UW Spinoff Cardiac Insight Looks to Spot Common Cause of Stroke with Stick-On Device
Tom Clement spent more than a year poking around the University of Washington, looking for the next hot medical device idea to develop after his long run at Kirkland, WA-based Pathway Medical Technologies. And now he’s latched onto a new technology he says could become a low-cost, disposable, and accurate way to diagnose a leading cause of stroke.
The technology is now taking shape at Bellevue, WA-based Cardiac Insight, which is putting the finishing touches this week on a $700,000 financing in Series A preferred stock, Clement says. The company has its license from the UW lab of cardiologist David Linker, and has attracted some well-known directors to its board, including former SonoSite chairman Kirby Cramer and former Physio-Control president Richard Martin. Clement is the CEO, and is now splitting time between Cardiac Insight and another UW spinoff, Aqueduct Neurosciences.
The idea at Cardiac Insight is to develop a new tool for diagnosing atrial fibrillation, or “afib,” which is an irregular heartbeat that affects 2.2 million people in the U.S. each year. This is a hard-to-diagnose condition, since many people with it just feel fatigue. Yet it ends up causing an estimated 90,000 strokes a year in the U.S. among people who weren’t aware of their higher risk from afib, Clement says. There are various devices known as Holter monitors on the market today from big companies like GE, Philips Healthcare, and from startups like San Francisco-based iRhythm. Cardiac Insight is seeking its advantage with a low-cost, convenient device, that’s accurate enough to avoid setting off lots of false alarms.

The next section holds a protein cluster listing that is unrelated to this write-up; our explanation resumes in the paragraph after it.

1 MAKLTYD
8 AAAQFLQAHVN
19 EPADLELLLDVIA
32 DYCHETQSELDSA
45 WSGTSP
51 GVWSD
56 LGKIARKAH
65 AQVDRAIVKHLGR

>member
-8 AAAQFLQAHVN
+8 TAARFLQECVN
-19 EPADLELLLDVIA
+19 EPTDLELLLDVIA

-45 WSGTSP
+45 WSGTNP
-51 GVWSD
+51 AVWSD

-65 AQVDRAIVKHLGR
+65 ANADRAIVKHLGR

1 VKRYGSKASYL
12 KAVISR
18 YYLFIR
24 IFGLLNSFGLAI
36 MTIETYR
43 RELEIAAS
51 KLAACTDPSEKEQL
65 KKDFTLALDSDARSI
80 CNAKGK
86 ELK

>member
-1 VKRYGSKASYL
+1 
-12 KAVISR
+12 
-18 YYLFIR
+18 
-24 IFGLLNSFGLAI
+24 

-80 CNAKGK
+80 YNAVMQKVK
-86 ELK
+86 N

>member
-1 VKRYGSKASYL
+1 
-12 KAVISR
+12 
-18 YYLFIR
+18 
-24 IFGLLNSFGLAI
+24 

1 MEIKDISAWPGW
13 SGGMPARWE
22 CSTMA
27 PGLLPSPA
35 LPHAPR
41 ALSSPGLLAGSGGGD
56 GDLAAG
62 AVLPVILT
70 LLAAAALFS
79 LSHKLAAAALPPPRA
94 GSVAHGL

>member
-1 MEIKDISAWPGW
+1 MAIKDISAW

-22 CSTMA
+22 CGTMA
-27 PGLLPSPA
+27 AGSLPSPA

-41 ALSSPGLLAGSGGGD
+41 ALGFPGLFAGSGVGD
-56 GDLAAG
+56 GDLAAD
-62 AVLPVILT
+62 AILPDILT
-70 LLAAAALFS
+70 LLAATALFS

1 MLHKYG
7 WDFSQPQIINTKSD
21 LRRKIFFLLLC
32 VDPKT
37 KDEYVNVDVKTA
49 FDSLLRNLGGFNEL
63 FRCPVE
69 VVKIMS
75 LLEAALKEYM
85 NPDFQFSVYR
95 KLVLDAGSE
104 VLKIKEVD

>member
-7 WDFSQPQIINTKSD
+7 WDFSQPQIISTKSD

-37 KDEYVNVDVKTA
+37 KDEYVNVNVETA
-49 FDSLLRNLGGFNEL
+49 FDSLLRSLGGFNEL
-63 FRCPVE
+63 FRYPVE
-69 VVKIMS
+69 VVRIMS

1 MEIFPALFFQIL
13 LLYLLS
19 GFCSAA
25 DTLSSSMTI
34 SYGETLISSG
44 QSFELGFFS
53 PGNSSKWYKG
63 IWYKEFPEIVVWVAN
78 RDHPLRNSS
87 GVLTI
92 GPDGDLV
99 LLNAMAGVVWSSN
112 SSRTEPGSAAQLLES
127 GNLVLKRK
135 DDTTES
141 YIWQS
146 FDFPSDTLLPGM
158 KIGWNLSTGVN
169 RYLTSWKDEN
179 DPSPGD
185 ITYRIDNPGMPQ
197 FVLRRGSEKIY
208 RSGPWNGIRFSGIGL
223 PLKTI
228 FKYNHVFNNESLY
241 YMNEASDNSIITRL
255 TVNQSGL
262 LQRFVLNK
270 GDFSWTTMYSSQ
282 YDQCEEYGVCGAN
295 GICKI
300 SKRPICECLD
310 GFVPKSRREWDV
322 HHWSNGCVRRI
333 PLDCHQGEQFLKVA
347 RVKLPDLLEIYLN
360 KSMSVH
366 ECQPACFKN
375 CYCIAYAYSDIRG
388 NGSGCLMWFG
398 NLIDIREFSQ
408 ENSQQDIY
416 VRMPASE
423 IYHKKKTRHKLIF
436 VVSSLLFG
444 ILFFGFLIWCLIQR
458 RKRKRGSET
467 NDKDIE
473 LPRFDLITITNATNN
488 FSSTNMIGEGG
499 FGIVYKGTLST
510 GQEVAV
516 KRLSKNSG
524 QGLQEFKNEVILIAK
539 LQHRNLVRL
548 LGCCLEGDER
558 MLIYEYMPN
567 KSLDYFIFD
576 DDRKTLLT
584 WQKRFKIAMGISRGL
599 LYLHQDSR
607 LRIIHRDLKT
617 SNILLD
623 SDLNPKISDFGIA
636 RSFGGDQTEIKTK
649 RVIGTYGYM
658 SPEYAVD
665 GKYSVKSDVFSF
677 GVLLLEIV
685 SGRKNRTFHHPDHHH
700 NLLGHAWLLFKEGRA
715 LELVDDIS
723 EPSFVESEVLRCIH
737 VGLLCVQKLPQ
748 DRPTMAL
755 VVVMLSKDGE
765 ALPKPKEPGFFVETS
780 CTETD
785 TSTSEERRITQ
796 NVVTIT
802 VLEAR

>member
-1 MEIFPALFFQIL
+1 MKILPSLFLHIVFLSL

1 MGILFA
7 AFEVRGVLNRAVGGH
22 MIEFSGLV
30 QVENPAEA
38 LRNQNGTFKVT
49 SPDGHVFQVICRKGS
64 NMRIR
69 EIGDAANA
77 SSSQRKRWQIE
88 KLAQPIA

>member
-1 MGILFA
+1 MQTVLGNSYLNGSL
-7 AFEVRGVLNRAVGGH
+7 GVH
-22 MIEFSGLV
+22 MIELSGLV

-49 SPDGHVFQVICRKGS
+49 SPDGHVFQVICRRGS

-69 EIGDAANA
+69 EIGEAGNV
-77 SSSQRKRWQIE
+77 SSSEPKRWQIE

“Basically this is a super-elegant, 7-day continuous Holter monitor that’s the size of a Band-Aid,” Clement says.
There are a number of problems with the existing technologies for monitoring afib today, Clement says. They depend on electrodes that attach to the chest to pick up the heart rhythm, and sometimes the electrodes are attached to a device that clips onto a belt, making it a bit bulky. Some of the devices record and store heart rhythm data for several days to a week, but then the data needs to be sent to a reading center where expert technicians try to suss out whether the device is picking up a genuine case of afib, or a false alarm, Clement says. Some don’t have much data storage capacity, and are essentially “event monitors” that allow people to push a button when they think something is going on, but which don’t capture the heart rhythm context around that event.
Linker, a cardiologist and bioengineer, has sought to come up with a simple way to diagnose afib with a combination of hardware and software. The device gets stuck onto the patient’s chest with an adhesive, like a bandage that’s four inches long and one inch wide, Clement says. Inside that light bandage there is an electrode to pick up the heart rhythm, a flexible circuit board with memory to store data, and software with an algorithm that processes the data. The patient will wear the device for seven days to collect continuous data on the heart rhythm, or maybe a couple of seven-day periods that aren’t back-to-back, to get enough of a sample size to reach a conclusion. When the patient comes back to the doctor, they rip off the device, plug its USB cord into a computer, and upload the data.
Part of Cardiac Insight’s special sauce is in its software algorithm, which is supposed to … Next Page »